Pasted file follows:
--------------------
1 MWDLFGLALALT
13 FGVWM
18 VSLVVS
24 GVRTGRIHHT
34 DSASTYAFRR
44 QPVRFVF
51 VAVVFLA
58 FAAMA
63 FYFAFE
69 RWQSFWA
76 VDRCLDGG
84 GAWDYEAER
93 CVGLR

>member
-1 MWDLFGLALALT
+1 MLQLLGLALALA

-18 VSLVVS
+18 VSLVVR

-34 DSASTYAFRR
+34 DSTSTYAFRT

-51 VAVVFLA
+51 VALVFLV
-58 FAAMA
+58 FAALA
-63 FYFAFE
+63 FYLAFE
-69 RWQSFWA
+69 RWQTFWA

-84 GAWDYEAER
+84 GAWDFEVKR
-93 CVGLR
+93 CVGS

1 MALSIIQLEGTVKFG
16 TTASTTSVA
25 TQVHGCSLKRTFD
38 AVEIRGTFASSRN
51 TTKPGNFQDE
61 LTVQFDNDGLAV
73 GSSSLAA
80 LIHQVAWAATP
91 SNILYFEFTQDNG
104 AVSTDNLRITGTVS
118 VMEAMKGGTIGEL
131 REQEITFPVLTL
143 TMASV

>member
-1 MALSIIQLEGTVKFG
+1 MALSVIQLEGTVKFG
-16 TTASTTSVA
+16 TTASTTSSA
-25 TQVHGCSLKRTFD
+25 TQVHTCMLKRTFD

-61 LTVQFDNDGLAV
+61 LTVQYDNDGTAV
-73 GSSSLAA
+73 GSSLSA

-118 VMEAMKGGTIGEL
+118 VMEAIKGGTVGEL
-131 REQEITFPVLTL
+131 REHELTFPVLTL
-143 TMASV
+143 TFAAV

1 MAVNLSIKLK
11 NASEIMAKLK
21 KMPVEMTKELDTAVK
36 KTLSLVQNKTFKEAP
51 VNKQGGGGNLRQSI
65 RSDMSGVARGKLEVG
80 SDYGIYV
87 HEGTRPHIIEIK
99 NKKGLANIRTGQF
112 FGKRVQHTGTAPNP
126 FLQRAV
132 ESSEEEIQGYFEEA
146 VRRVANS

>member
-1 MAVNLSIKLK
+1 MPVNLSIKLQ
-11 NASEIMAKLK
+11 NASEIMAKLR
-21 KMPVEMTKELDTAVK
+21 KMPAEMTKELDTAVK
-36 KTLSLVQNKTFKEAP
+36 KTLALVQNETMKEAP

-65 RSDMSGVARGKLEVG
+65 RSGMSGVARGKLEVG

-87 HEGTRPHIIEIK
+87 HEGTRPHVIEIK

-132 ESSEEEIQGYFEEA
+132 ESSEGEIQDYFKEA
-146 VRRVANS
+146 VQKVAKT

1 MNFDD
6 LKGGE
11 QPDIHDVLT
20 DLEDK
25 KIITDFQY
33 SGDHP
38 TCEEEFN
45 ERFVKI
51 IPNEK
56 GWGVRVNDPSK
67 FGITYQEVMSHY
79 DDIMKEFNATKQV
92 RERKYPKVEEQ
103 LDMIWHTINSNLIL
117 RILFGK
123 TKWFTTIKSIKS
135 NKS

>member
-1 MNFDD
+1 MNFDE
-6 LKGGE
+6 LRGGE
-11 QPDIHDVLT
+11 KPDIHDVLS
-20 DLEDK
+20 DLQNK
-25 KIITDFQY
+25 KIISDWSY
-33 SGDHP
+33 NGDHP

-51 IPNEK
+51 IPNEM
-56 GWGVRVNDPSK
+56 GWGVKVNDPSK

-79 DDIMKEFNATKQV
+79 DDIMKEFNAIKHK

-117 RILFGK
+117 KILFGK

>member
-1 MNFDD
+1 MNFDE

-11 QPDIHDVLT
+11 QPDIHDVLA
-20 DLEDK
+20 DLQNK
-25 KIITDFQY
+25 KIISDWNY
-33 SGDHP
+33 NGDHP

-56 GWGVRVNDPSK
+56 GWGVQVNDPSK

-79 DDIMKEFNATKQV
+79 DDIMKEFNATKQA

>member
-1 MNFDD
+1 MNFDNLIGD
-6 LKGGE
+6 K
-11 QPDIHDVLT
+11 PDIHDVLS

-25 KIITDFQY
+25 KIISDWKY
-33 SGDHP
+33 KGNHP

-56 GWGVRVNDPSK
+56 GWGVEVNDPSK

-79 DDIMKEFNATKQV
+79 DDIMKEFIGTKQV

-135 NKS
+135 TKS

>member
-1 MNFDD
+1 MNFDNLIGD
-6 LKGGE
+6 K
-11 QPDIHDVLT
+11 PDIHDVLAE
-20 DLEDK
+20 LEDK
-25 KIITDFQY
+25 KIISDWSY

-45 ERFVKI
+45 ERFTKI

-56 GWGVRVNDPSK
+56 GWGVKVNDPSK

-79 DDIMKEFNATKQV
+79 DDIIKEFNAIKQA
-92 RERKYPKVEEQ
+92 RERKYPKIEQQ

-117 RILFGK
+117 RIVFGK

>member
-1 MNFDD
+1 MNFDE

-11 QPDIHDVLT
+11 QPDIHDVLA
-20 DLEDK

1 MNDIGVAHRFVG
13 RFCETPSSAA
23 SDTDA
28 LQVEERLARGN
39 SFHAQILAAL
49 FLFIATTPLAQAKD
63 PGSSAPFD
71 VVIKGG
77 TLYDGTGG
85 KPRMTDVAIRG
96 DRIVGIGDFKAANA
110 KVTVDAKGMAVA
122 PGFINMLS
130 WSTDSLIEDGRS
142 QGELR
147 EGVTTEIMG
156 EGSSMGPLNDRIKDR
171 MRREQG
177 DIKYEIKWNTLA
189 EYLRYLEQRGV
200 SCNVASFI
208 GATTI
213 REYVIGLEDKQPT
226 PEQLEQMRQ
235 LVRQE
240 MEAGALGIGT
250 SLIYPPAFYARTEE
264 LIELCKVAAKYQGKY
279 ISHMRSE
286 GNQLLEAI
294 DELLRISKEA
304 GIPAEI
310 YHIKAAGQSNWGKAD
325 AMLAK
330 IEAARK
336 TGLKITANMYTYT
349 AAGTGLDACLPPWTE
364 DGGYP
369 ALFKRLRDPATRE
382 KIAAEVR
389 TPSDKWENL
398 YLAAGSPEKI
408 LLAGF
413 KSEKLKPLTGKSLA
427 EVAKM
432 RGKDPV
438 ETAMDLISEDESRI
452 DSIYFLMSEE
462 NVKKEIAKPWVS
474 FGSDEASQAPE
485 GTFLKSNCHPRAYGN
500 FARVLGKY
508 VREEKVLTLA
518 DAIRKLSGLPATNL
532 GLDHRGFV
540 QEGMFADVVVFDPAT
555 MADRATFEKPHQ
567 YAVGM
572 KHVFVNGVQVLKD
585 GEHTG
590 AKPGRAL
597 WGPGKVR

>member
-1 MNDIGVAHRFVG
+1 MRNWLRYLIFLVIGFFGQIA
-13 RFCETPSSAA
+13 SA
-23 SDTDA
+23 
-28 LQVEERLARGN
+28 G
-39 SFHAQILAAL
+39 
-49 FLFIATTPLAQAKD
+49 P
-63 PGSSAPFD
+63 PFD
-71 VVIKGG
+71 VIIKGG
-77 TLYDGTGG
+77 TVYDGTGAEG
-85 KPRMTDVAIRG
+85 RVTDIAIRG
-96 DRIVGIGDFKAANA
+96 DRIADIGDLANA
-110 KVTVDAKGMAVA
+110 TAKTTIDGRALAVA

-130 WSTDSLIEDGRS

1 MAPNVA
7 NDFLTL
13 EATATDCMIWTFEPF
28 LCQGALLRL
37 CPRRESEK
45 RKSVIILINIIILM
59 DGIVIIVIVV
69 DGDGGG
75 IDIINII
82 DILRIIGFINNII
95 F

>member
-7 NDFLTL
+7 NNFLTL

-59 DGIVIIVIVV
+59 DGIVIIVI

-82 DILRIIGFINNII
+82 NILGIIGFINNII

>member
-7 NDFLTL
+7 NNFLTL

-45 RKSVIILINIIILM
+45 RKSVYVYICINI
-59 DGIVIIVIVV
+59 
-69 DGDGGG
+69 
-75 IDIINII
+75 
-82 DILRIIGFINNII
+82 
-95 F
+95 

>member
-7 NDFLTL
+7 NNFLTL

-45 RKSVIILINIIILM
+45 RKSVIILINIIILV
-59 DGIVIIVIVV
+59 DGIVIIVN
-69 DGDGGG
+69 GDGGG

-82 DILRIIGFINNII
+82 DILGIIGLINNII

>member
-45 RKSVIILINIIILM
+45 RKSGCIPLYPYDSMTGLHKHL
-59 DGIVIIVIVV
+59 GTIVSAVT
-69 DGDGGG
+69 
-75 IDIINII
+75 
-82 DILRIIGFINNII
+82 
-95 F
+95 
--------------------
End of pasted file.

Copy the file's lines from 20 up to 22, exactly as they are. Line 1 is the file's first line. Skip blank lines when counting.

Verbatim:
+34 DSTSTYAFRT

-51 VAVVFLA
+51 VALVFLV